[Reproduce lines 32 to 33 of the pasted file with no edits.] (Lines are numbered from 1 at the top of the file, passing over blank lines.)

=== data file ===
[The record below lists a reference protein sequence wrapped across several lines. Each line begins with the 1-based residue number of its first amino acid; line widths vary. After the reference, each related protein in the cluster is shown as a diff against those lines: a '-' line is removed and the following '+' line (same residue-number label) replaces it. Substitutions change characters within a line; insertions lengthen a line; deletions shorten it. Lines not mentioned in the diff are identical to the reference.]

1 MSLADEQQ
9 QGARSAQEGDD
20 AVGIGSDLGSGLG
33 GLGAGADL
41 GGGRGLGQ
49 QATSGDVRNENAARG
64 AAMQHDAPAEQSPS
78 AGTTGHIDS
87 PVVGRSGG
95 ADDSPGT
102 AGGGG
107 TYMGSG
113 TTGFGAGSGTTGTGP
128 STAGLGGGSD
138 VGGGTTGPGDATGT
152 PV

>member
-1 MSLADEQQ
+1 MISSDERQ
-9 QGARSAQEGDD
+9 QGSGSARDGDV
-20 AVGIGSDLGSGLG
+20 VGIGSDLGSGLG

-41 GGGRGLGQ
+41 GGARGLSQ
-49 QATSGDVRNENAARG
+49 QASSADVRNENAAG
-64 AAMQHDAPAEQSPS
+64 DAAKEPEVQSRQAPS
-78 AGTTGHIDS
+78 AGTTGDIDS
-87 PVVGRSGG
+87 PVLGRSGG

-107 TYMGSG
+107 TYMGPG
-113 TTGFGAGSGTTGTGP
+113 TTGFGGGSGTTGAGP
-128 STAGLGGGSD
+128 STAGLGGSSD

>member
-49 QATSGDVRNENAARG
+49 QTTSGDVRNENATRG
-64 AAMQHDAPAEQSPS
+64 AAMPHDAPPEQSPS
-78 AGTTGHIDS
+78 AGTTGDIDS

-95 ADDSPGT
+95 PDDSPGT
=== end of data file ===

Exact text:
+78 AGTTGDIDS
-87 PVVGRSGG